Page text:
'It's not a generic, air-brushed version of sex' - Wanderlust star Steve Mackintosh
A provocative new drama follows a married couple as they test the boundaries of monogamy. Guy Kelly chats to lead actor Steven Mackintosh
Every once in a while, a television programme comes along that manages to become a water-cooler topic long before it's even begun. Sometimes it's gratuitous violence that starts tongues wagging. Sometimes - all right, one time - it's a publicity photo of some shirtless scything. But in this country, there is one subject guaranteed to get people going like none other: sex, and exactly how much of it others are having.
Steven Mackintosh has noticed. The 51-year-old actor stars in Wanderlust, a new six-part BBC drama that one tabloid has already branded the corporation's "filthiest to date".
In the programme, a co-production with Netflix, the Australian Oscar winner Toni Collette plays Joy, a middle-aged relationship counsellor who desperately tries to revive her sex life with her husband, Alan (played by Mackintosh), after recovering from a life-changing accident. The couple, who have two teenage sons, try everything from lacy lingerie to role play, but nothing reignites the spark. Soon, they're faced with temptation away from home, prompting the series' central question: is monogamy really compatible with the modern world?
It's true, there are a lot of sex scenes. There's also some masturbation. And yes - brace yourself - there's even an orgasm. (This week Collette claimed she is the first woman to have one on BBC One, which isn't strictly true, as viewers of 1993's Lady Chatterley's Lover or even last year's Apple Tree Yard have pointed out.) But Mackintosh hopes we can all get past that.
"Sex, I know," he sighs, when we meet for a quite unsexy afternoon tea in a central London hotel. "It's easy for people to focus on that word and think that's what it's all about, but really the programme is about relationships, love, family and our perceptions of what's to come. But obviously sex is important because sex is a big part of their marriage."
Filming the intimate scenes wasn't uncomfortable in the slightest, he says. Not like they can be. In fact, the sex shown in Wanderlust isn't of the kind we're generally treated to on television - either two young stars in an overly choreographed, long night of passion or two young stars in an uncomfortable power imbalance. It's awkward and error-strewn, all fumbled clasps and miscommunications. It's real, and it's between people over the age of 40.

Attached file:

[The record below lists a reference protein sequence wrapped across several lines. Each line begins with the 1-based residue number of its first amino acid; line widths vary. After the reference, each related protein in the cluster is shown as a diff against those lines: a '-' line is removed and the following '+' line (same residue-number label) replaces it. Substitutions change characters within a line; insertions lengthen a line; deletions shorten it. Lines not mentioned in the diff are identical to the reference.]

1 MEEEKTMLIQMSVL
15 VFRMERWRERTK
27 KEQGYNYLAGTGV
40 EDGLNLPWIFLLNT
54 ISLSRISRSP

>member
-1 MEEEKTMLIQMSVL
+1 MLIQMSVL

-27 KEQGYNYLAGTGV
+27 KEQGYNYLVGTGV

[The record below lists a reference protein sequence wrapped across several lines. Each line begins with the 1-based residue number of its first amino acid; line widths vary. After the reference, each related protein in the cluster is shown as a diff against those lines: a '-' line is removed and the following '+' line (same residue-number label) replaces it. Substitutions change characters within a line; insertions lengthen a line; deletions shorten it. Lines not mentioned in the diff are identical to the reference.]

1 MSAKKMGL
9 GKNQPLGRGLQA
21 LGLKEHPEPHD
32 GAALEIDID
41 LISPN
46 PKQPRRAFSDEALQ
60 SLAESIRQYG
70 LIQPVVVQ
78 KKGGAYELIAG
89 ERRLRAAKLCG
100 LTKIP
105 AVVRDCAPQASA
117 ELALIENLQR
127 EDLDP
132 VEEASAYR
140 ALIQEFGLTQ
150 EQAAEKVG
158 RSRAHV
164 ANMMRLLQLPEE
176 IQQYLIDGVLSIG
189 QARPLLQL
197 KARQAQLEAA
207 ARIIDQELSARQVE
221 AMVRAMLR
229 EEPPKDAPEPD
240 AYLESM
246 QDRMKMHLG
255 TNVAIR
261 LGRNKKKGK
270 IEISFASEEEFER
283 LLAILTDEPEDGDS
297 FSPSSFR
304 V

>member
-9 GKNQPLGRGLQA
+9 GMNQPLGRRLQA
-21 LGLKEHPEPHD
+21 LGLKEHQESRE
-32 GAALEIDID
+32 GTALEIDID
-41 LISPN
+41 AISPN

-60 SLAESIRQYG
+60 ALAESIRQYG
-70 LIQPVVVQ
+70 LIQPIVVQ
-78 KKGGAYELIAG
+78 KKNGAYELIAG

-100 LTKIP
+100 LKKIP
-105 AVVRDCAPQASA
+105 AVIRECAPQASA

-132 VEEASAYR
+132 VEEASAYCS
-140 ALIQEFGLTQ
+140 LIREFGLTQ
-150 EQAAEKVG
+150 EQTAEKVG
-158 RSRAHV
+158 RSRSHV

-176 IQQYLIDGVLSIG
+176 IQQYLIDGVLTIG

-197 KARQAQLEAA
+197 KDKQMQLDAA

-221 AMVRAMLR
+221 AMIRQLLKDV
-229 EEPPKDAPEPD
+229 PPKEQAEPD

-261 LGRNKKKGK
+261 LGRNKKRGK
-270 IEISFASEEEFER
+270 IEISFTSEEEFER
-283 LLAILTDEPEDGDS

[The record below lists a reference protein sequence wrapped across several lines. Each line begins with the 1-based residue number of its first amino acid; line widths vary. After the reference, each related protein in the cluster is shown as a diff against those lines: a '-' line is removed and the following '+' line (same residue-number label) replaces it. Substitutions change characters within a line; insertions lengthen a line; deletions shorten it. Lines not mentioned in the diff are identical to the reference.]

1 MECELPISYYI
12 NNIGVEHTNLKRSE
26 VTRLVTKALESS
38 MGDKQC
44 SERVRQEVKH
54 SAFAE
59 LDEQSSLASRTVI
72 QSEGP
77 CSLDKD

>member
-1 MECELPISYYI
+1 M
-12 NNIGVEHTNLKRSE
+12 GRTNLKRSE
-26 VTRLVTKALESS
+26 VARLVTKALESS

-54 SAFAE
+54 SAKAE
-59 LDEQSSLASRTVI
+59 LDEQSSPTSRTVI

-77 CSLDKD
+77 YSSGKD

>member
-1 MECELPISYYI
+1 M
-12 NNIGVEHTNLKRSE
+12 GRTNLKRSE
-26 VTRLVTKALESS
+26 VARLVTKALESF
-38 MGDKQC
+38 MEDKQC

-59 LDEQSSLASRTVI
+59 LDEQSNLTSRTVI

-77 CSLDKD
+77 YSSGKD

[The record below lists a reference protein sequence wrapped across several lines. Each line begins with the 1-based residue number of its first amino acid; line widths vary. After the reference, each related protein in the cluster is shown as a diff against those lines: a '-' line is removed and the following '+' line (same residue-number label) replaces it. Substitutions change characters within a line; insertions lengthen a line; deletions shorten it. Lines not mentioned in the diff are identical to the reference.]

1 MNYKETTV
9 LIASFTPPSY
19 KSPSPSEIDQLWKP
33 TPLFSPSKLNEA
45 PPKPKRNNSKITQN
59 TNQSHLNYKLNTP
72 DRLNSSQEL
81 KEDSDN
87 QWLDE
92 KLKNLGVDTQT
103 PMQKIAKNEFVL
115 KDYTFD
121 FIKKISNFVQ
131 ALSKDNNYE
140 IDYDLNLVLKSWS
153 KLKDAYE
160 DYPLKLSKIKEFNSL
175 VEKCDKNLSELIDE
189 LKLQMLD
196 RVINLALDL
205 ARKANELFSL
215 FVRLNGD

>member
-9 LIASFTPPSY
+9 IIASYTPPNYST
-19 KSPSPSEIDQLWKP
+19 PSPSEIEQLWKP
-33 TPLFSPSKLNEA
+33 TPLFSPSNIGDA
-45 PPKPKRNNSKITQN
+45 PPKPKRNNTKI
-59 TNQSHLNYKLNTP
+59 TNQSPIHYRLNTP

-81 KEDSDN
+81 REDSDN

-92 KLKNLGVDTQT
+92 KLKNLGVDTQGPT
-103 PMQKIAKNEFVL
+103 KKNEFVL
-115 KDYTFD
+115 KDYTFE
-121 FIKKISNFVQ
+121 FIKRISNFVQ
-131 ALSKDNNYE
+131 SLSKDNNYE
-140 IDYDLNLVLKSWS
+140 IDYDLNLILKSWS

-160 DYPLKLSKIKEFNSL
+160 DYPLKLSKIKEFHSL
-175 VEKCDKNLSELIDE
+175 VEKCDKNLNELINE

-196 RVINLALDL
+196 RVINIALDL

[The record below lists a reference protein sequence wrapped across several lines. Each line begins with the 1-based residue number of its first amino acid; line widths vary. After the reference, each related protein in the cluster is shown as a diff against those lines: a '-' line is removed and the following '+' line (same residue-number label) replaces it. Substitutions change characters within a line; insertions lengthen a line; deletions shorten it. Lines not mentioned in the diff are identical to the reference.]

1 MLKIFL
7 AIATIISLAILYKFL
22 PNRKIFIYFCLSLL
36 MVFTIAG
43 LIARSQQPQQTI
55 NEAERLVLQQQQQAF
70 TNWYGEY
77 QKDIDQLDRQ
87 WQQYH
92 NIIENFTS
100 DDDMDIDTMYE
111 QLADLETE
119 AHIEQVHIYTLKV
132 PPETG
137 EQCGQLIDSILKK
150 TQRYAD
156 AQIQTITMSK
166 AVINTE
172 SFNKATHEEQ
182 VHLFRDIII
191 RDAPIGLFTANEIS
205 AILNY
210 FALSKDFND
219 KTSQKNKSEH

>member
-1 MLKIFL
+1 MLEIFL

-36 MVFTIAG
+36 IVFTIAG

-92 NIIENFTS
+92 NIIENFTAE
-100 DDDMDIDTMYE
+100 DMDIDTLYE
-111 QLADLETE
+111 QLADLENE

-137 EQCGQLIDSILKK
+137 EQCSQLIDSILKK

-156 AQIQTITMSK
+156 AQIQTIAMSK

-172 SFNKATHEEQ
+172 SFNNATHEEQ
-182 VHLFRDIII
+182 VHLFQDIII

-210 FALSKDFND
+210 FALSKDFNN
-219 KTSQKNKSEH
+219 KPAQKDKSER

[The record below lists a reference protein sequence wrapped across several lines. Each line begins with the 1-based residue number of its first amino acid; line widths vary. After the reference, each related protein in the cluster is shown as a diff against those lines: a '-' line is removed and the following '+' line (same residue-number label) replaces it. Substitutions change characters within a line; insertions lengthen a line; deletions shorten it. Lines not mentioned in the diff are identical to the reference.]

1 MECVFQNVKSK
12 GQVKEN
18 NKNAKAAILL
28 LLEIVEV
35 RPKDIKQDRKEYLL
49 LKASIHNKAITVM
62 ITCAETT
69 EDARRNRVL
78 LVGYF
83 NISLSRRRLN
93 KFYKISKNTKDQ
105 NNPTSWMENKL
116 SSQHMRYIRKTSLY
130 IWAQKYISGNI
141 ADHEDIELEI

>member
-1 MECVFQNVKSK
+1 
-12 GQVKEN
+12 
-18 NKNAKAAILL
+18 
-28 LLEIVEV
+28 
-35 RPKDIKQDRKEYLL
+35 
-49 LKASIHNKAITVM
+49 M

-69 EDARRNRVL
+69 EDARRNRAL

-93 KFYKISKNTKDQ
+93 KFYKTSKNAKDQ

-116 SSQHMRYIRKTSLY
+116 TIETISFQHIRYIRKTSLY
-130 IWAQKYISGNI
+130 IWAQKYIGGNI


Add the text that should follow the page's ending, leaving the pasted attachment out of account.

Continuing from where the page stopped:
"That's what I loved about it. It's not a generic, air-brushed version of sex, it's not tied up in a box and presented to people because that doesn't appeal to me. That would push me away. There's an awkwardness, and often it's the moments in between, the pauses, the physical struggling - that's what makes it so lovely," he says. "It's always in character too. Sometimes intimate scenes take you out of it and you realise you're now just watching the actors, but this really is Alan and Joy."
The questions that Wanderlust raises haven't often been explored in such a frank way on television before. Most notably, it touches on the idea that it's perfectly possible to be in a happy, stable marriage and simultaneously wish for more: that even with the best will in the world, the flame in the bedroom can dwindle.
"Joy loves Alan, and is committed to a fantastic life together, with a great home and great children, but it's about whether we can feel more alive. The day-to-day stuff is all well and good, but she's searching to feel passionate again," Mackintosh says. "Alan is invested in the marriage too, but while he doesn't want to break things up, he's feeling the same things. Intimacy has never been more difficult for them. It's about the journey of rediscovering each other."
Mackintosh knows it may prompt some awkward glances across sofas, but he doesn't necessarily see that as a bad thing. "It could start some conversations, and that will be interesting…" he says, arching an eyebrow.
"We're talking about regular people with regular lives, and that question [about monogamy] is brave to be challenged.
"There's much food for thought, and potential for people to be sitting on the sofa having a conversation in their heads that they can't quite bring themselves to have out loud."
For Mackintosh's part, he "knows where he stands" on the question, and has been happily married for 29 years to the actress Lisa Jacobs, with whom he has two daughters (Martha, 26, and Blythe, 22).
"My wife has seen it all and loved it. Fortunately, she's incredibly insightful, so she was able to see it for what it is, but she said herself that it might create some honest chats," he says. How about the girls? "Oh, my daughters haven't seen it yet, so I don't know how they'll deal with it. I would imagine they'll find certain scenes... challenging to watch, but they'll appreciate the humour."
To some, the issues Wanderlust puts forward can be bracketed under the term 'midlife crisis', but Mackintosh believes they could affect anyone.
"I think that's just a general term for existential angst that can happen to people at different times in life, but midlife is chosen because people might be juggling a lot - dealing with children and older parents with health issues, and reflecting on where they are in all this, and whether they've achieved what they want. And, in reality, that could be any age."
Wanderlust is on BBC One Tuesdays at 9pm.